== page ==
American citizens are responsible for the election of many important government officials on both a national and state level. Those who uphold their democratic responsibility to vote will determine the winner of national presidential elections and who sits in the different houses of the Legislative Branch. What is the Legislative Branch, how does it work, and what power does it hold over the Executive Branch?
What is the legislative branch?
The Legislative Branch is the official term for the two houses of Congress where laws are proposed, debated, and voted upon. We elect officials into the United States House of Representatives and Senate to carry out the will of the people but also to ensure that there is someone to stop the president from having too much control.
The Structure of the Legislative Branch
When we talk about the Legislative Branch of the government, we mean the two houses of the United States Congress. There is an upper and lower house with their own elected officials. The lower house is the House of Representatives. Here, 435 voting members work to represent the constituents in their district. Some districts may only have one representative, while others have more due to their larger population.
Above that, there is the Senate, where 100 senators (two per state) meet to discuss the measures passed by the House of Representatives.
The Roles of the Legislative Branch
As the name suggests, the Legislative Branch of government is all about legislation and the creation of laws. Congress has the power to create new laws through a series of votes through the houses. A representative from the House may sponsor a bill, which is then put forward to a committee for debate. It will go to a vote at a determined point on the calendar where it needs a simple majority in favor. If successful, it can then pass on to the upper house, the Senate, for a further vote and eventual approval.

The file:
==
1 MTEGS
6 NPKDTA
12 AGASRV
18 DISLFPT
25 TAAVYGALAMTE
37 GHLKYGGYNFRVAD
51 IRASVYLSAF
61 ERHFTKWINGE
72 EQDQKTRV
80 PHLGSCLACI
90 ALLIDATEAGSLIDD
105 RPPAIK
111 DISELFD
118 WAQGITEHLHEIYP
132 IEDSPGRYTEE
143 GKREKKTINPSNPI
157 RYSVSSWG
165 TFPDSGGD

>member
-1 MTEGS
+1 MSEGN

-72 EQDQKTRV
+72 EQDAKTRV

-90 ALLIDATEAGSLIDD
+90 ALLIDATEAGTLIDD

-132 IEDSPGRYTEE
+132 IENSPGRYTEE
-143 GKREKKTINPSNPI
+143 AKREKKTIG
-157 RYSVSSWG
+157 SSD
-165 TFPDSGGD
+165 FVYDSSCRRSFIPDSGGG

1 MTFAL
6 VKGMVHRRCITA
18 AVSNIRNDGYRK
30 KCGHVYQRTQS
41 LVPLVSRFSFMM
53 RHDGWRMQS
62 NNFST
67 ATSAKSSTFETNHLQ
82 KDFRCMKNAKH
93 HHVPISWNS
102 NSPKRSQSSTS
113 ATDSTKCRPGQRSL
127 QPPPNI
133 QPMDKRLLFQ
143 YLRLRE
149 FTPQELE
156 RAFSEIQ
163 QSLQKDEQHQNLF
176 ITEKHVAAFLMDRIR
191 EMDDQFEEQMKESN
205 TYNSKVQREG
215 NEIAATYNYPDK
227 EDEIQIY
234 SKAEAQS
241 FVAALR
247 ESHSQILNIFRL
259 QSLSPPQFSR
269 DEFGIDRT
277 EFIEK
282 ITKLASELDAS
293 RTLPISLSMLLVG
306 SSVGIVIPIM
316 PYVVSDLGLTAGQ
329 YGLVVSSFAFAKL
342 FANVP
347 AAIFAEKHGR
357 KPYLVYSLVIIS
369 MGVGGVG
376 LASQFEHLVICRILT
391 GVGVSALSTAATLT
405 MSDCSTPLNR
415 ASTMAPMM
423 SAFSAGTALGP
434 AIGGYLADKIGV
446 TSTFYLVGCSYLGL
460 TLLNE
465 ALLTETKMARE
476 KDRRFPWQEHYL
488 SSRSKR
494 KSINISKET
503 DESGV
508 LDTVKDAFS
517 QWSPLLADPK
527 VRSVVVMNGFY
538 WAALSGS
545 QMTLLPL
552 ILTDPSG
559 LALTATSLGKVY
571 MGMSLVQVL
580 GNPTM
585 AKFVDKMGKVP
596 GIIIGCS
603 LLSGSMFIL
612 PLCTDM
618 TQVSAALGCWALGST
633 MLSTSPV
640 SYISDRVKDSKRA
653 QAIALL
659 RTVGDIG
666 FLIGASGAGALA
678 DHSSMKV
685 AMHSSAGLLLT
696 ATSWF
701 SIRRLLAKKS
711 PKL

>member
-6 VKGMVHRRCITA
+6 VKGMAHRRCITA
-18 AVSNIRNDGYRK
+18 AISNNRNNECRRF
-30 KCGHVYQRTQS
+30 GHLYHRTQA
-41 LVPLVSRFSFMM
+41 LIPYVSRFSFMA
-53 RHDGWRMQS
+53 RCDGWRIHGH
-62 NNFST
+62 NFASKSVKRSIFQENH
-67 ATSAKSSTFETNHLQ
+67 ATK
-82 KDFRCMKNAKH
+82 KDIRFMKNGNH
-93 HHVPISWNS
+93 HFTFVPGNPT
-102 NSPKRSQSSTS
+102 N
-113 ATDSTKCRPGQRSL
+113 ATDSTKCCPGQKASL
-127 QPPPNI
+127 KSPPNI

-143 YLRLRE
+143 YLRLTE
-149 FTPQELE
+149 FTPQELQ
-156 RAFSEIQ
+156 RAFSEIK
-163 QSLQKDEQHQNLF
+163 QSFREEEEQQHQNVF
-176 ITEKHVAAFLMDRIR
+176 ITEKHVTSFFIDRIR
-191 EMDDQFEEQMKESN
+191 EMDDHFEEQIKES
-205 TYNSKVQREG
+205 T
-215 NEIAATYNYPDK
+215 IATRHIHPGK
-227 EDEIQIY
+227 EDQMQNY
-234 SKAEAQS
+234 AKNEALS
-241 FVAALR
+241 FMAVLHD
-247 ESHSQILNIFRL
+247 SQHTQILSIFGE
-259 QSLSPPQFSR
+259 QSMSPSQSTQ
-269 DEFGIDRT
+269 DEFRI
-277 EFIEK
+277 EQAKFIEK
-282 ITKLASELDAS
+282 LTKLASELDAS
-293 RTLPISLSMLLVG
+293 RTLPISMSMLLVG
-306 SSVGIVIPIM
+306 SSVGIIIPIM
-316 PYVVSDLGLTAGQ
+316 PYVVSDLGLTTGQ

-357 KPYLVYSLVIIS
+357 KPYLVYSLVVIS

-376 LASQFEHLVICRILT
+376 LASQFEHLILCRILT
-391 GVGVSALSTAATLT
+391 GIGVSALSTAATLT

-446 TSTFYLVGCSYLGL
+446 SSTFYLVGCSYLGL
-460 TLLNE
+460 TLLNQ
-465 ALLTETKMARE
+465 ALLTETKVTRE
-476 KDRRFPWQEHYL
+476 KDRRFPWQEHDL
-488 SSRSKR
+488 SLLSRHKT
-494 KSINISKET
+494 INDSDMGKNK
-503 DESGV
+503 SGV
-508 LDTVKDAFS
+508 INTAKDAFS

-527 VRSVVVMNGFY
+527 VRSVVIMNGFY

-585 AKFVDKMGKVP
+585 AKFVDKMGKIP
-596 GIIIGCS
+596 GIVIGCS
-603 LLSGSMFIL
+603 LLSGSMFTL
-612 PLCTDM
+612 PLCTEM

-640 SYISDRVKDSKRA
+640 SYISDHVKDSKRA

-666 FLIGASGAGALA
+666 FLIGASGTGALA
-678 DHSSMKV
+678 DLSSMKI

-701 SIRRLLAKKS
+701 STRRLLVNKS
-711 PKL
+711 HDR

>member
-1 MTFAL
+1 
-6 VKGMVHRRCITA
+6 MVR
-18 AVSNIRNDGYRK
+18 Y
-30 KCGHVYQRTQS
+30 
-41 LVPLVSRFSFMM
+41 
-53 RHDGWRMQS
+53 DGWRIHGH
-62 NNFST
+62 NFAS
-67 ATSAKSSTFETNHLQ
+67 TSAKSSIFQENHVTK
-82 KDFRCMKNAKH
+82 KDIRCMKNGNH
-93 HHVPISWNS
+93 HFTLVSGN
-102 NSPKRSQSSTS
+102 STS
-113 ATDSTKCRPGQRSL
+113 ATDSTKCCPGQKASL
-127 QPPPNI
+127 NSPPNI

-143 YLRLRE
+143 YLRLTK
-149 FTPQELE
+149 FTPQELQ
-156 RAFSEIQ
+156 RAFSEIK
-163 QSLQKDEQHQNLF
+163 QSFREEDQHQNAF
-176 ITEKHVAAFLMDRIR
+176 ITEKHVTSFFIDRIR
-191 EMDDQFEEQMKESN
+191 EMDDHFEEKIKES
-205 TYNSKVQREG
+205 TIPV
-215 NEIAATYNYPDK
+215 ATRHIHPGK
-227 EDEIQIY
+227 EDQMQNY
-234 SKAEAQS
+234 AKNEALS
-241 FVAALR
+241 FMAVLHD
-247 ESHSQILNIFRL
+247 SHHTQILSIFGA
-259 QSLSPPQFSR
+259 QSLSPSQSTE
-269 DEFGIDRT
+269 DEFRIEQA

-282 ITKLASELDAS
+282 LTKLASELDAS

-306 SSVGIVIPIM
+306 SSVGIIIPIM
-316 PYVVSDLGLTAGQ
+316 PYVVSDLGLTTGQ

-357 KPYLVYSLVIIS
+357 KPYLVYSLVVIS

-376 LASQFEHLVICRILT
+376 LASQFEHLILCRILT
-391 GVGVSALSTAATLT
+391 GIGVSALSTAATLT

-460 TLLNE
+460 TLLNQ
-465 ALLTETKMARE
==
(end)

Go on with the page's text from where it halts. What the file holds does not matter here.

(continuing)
Few proposals will make it this far. But, some will be deemed important enough that enough representatives and senators vote in favor. This process is also in place for the creation of amendments to the Constitution. Again, the chance of a proposal making it to the final ratification process is slim, as there can be as many as 200 proposals a year, but only 33 have passed Congress, and only 27 of those were ratified.
The Legislative Branch and Financial Implications for the Nation
Another important role of the Legislative Branch is determining government spending via the Budget Office. This takes the responsibility away from the Executive Branch but means that each department should get a fair proportion of the money.
Furthermore, the United States Congress is responsible for laws on federal taxation and the regulation of commerce. The former was a big part of the creation of the new Constitution and the new form of government back in 1787.
The old Articles of Confederation didn’t give Congress the power to tax the people, leading to funding issues. Following the ratification of the Constitution, this stronger centralized form of the federal government made it much easier to collect taxes from residents across the states and to use that money effectively.